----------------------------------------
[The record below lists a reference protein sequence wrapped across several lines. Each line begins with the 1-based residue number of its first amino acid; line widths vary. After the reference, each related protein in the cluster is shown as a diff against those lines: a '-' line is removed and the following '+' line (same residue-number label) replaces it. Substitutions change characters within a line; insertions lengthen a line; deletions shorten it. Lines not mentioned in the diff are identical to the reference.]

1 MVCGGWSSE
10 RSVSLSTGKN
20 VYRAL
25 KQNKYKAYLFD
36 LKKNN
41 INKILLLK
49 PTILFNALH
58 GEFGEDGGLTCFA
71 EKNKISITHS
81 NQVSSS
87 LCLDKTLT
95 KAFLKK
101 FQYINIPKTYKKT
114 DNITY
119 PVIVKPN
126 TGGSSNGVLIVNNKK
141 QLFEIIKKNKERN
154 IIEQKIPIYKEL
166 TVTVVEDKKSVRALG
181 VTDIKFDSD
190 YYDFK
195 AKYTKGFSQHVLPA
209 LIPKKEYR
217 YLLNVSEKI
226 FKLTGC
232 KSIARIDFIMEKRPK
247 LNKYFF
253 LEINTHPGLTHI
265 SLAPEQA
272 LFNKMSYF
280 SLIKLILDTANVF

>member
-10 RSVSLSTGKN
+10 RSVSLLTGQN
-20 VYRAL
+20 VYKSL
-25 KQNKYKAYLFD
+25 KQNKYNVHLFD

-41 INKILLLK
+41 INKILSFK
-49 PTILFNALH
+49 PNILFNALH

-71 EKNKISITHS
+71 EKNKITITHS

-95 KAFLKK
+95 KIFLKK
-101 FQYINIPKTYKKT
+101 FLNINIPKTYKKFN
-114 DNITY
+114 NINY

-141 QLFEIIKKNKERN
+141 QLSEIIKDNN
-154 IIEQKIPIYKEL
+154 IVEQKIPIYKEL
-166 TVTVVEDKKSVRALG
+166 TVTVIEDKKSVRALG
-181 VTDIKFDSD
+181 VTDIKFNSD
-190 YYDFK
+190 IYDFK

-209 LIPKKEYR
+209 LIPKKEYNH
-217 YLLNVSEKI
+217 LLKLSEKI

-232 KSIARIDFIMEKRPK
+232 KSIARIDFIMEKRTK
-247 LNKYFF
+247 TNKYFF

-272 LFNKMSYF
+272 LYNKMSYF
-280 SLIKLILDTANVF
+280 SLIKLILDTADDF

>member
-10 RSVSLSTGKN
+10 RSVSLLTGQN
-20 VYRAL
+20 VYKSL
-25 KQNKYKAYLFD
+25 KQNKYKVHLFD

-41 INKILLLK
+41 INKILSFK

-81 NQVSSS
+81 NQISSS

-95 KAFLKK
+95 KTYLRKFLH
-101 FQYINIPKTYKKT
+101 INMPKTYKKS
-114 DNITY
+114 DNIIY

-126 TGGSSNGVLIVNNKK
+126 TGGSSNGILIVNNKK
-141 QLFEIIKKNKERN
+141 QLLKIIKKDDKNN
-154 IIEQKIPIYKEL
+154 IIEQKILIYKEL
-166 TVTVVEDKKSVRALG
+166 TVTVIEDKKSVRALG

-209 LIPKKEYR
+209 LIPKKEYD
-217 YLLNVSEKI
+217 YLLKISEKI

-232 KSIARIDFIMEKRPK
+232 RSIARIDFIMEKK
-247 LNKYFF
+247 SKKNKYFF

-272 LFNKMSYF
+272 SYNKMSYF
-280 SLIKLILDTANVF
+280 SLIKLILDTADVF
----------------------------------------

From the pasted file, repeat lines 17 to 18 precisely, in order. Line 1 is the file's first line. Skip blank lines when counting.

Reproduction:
126 TGGSSNGVLIVNNKK
141 QLFEIIKKNKERN